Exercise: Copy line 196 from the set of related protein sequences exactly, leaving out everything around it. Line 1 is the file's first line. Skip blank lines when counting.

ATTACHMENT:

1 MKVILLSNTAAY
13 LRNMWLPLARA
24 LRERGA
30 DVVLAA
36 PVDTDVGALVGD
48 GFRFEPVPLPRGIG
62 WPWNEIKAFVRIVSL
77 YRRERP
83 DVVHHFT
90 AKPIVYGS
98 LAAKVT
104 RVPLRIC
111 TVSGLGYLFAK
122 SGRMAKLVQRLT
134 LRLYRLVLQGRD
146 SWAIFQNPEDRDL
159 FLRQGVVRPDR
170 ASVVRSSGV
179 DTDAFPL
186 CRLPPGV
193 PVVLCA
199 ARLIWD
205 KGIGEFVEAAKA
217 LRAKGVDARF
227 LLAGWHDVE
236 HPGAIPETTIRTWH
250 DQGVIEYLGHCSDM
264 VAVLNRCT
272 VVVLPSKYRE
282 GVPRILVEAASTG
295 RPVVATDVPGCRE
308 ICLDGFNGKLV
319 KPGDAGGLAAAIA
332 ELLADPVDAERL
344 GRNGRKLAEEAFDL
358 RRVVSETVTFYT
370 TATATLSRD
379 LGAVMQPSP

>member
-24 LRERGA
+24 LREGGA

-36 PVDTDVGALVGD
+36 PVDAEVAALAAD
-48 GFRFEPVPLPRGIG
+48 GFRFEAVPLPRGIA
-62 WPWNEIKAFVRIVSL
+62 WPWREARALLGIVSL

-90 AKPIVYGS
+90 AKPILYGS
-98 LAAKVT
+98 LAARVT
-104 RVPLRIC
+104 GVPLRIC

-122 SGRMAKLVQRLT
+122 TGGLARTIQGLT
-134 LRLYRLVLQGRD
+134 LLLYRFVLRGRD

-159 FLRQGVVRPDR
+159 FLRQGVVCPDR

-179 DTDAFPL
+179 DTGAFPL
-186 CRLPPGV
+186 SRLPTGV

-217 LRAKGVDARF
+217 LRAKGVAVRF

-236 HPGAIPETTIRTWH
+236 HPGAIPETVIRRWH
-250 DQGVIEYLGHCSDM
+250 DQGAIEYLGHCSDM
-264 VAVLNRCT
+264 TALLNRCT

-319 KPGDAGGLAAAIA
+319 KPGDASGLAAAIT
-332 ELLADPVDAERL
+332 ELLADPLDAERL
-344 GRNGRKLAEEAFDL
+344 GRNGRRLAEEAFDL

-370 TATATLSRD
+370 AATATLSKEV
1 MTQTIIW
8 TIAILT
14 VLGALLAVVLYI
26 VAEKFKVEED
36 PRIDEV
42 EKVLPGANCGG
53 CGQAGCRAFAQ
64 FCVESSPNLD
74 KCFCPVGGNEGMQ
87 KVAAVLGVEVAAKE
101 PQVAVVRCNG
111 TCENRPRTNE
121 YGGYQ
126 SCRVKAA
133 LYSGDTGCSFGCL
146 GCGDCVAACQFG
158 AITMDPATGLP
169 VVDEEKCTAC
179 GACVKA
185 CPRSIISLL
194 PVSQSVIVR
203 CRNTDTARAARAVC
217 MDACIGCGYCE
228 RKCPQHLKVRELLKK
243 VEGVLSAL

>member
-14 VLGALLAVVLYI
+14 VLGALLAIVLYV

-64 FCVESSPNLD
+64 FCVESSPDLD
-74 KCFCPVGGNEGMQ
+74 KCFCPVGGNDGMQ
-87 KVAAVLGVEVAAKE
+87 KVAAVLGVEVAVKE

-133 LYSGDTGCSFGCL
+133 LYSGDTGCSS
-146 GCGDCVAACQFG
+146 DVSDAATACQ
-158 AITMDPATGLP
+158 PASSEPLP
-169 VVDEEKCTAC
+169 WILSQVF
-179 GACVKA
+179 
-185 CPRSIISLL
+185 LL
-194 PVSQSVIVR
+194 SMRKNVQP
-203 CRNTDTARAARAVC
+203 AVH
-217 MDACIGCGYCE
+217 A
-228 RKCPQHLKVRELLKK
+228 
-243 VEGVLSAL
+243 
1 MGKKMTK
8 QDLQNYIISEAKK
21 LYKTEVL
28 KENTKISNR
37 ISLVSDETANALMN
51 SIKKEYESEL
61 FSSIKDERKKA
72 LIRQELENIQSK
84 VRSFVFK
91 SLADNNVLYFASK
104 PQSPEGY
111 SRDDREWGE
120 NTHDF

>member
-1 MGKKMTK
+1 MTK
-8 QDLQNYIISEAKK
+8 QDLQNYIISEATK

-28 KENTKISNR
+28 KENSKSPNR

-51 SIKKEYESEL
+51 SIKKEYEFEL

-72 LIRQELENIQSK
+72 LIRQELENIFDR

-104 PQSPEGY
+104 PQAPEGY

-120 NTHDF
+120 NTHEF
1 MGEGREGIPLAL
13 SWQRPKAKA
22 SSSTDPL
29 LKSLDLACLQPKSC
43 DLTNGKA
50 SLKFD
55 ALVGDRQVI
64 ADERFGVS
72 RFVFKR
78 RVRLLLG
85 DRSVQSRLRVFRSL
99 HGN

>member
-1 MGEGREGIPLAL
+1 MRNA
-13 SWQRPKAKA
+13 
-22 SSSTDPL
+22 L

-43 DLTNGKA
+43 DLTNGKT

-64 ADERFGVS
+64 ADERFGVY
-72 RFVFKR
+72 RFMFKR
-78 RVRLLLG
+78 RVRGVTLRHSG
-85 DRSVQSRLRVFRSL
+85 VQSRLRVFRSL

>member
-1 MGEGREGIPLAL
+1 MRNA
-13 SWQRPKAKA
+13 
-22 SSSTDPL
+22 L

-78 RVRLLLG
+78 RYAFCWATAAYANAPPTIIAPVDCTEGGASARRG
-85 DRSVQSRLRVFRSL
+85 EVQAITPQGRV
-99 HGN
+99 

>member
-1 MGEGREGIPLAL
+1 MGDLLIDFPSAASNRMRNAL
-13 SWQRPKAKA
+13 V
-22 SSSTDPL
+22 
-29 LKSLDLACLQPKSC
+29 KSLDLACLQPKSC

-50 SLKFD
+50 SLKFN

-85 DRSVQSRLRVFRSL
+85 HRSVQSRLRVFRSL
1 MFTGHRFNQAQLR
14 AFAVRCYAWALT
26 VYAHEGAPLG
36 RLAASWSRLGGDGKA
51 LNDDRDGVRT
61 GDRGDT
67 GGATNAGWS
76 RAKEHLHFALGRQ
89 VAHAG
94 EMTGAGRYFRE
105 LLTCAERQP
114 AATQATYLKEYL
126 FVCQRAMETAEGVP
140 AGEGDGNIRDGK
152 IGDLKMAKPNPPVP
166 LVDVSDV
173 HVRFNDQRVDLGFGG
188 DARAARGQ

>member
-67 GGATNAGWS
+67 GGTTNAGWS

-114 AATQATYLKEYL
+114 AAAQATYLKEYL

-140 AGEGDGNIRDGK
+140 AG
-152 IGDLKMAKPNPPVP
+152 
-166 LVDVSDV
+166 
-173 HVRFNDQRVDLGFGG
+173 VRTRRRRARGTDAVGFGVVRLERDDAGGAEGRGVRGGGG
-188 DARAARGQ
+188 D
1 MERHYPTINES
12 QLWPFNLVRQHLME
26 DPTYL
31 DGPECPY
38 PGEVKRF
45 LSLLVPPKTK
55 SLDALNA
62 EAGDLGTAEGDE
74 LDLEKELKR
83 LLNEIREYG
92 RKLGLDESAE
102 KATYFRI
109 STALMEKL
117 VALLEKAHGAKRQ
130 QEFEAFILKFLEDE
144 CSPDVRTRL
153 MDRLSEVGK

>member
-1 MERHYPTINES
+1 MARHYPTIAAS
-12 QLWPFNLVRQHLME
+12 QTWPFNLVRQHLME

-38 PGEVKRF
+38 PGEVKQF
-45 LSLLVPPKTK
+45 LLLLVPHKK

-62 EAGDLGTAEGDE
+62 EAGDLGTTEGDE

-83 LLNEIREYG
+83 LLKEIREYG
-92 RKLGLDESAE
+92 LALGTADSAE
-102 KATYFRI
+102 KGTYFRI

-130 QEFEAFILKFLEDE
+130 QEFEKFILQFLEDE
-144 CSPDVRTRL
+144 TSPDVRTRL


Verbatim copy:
-13 SWQRPKAKA